The App That Will Turn Your Dog Into a Picasso
Everyone knows that dogs are smart. From bomb-sniffing K-9s to pups being trained in sign language and pooches trained in smell out rare gorillas, our four-legged friends can fit into some four-legged smarty pants. But there is a new crop of dog geniuses popping up: The “creative” type, with the latest being a puppy artist from Minnesota painting with brush in mouth. But just how clever is your pup? Could you be living with a slobbery little da Vinci under your roof or a mini Einstein?
New York-based developer Laura Tallardy designed an app to help you figure it out. Tallardy, who also designs apps for kiddos and illustrates children’s books, was inspired when she visited School for the Dogs, an animal training and education center in Manhattan.
“A friend of mine runs the school,” says Tallardy. “Her dog, Amos, loves her iPad, so she started teaching other dogs how to use them, but she used mostly apps designed for humans. She suggested I create an app just for dogs.”
Thus, App for Dog was born.
Amos playing with the app:
App for Dog consists of three main features: a training component that clicks when the dog touches the screen; a YES/NO button feature, where you ask your pup questions and she selects an answer; and, the most fun, a painting program where little puppy noses and paws can create a masterpiece.
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“The colors change automatically and randomly so you get a different, unique painting every time,” Tallardy says. “I’m working on an update for this spring that will let you order prints of your dog’s paintings on canvases, mouse pads and a new way to save paintings within the app and email them to friends and family.” Genius.
But how is App for Dog different from other pup-friendly apps? First of all, it was specially created with dogs in mind. “Dog paws and noses aren’t very accurate, so all of the games use the entire touch screen. The dog doesn’t have to tap exactly in the button or exactly on the clicker, as long as a tap is registered somewhere on the screen, it’ll work,” says Tallardy.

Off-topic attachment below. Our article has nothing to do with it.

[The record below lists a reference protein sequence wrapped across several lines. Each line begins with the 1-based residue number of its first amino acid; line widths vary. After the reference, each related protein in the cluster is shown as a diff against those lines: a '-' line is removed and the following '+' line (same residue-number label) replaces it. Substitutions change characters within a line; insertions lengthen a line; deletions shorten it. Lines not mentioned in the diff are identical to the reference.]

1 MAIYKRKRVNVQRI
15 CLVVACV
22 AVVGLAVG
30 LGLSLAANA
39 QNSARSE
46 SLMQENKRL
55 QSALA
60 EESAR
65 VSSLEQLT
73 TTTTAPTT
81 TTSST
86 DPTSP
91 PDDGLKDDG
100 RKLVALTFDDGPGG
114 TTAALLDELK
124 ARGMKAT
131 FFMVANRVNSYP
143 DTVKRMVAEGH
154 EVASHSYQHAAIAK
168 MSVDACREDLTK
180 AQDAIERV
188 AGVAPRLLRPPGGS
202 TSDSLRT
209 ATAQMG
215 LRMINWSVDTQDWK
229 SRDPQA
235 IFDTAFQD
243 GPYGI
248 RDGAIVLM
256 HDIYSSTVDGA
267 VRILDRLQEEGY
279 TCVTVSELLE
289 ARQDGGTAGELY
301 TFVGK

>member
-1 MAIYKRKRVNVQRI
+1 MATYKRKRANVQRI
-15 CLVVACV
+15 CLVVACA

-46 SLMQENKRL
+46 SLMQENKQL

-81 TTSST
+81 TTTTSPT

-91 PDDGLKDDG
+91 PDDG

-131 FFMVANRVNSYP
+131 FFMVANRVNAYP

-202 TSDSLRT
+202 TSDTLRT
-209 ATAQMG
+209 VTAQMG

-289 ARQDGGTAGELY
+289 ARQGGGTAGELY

Dogs also see and process the world differently than we do, and App for Dog takes that into account. “The buttons are calibrated to a dog’s visual spectrum — they see in a range of yellow to blue, so the buttons are bright blue and yellow to be visually distinctive to a dog,” Tallardy says.
To get your dog interested in an iPhone or iPad, School for the Dogs sometimes runs a workshop, called iDogs, to help dogs learn how to use touch screens. If workshops aren’t your thing, Tallardy says it’s pretty easy to teach your pup to use the app. “Get your dog interested in your phone, and every time he touches his nose to the screen, praise him and give him a little treat. Dogs learn fast and he’ll soon be tapping away along with you.”
App for Dog has been well received so far, and has been mentioned in The New York Times, The Guardian, and The Daily Mail. Even more than the critical praise for her work, though, Tallardy loves seeing the art dogs make using her app. “Someone created an adorable video of their dog using the app, it’s one of my favorite things ever,” she says.
If you’d like your pup to try his paw at being an artiste, head over to App for Dog.